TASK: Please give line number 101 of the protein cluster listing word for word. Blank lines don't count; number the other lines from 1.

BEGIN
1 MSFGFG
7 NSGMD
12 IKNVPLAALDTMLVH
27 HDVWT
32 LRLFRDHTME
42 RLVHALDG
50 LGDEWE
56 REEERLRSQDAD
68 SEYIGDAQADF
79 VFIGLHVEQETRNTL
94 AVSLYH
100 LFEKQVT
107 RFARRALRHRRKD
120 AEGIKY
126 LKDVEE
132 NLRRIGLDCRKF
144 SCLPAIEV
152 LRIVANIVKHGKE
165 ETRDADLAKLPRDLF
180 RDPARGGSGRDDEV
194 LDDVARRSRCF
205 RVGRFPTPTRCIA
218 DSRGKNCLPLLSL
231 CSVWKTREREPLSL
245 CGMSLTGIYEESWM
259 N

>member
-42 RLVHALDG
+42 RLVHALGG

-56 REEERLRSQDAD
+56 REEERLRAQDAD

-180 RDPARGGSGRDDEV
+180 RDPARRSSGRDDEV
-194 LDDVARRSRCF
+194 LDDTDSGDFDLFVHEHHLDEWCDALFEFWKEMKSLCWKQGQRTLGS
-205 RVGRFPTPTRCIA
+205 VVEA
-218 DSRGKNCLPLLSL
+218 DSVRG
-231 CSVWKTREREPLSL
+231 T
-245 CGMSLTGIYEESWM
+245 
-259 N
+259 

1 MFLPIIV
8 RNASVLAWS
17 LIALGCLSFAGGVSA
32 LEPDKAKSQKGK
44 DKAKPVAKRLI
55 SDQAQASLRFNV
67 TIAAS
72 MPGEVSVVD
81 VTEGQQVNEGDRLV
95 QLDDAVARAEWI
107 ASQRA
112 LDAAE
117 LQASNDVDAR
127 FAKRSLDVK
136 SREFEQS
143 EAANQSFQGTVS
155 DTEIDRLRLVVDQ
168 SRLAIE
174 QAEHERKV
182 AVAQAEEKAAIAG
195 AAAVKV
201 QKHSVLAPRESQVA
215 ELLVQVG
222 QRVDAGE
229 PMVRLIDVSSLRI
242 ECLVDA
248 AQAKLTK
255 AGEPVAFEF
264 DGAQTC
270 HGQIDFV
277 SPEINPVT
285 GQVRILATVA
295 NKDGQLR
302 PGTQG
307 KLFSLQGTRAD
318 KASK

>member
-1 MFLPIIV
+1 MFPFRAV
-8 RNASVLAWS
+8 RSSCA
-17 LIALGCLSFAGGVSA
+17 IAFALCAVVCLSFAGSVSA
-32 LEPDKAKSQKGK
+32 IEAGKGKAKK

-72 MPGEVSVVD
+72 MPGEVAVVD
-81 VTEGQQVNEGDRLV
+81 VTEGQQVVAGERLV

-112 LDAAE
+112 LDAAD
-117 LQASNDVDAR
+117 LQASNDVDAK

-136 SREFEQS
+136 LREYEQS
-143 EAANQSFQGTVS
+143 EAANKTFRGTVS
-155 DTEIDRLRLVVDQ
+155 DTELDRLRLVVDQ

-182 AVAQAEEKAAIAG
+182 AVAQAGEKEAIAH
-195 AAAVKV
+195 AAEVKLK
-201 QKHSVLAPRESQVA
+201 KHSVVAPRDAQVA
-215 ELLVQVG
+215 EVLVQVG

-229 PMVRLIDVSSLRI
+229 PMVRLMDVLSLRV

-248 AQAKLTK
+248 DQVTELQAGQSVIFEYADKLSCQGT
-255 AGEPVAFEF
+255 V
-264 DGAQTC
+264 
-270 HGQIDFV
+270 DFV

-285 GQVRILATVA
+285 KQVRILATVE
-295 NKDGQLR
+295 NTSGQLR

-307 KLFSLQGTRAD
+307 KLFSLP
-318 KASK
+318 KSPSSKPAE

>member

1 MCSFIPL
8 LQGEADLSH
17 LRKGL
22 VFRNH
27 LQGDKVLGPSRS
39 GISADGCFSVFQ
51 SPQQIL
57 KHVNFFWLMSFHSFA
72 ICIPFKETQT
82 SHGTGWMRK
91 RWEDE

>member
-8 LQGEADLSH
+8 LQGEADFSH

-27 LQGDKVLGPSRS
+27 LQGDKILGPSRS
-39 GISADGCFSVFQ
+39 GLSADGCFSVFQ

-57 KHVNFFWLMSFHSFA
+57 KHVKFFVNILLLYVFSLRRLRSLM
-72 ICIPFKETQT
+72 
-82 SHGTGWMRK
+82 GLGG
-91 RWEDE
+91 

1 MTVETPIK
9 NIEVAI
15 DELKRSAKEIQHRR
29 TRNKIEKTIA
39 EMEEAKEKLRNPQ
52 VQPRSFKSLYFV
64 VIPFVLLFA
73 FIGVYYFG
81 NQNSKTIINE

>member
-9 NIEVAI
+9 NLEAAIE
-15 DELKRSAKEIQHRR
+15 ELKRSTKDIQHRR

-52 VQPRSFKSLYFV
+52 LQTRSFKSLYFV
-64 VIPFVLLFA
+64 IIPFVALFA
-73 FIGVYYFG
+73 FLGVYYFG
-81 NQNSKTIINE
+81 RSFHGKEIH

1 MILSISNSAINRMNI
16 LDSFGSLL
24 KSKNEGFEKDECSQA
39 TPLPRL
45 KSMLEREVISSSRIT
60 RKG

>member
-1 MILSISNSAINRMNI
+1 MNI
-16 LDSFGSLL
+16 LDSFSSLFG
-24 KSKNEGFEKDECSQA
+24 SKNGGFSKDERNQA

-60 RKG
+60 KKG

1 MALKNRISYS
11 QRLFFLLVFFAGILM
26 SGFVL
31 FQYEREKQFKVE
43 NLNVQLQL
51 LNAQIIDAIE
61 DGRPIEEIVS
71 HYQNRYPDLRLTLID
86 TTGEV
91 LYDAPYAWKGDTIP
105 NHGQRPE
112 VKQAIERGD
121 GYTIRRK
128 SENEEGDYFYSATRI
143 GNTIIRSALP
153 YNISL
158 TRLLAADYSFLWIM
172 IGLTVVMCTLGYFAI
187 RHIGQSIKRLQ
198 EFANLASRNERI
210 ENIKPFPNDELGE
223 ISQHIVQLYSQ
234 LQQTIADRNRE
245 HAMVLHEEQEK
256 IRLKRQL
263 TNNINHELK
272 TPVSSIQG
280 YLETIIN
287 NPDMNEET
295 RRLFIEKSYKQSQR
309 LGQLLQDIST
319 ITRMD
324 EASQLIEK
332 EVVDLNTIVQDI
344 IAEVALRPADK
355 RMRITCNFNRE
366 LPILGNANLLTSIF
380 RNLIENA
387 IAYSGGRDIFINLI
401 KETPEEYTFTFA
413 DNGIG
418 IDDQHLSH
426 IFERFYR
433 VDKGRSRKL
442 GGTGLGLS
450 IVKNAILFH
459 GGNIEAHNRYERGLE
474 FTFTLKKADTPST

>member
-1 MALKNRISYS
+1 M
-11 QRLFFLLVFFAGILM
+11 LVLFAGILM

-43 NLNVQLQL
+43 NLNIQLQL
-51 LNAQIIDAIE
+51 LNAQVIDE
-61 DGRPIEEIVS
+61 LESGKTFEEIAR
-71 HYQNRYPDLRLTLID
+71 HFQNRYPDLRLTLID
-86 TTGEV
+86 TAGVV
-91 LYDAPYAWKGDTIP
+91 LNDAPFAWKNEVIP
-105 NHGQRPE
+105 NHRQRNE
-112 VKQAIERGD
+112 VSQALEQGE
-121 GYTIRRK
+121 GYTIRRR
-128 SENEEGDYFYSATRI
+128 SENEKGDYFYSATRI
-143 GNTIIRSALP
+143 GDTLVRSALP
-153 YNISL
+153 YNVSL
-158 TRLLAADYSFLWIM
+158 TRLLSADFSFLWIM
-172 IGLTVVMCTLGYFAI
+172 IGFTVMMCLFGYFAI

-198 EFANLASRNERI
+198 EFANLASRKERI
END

-143 EAANQSFQGTVS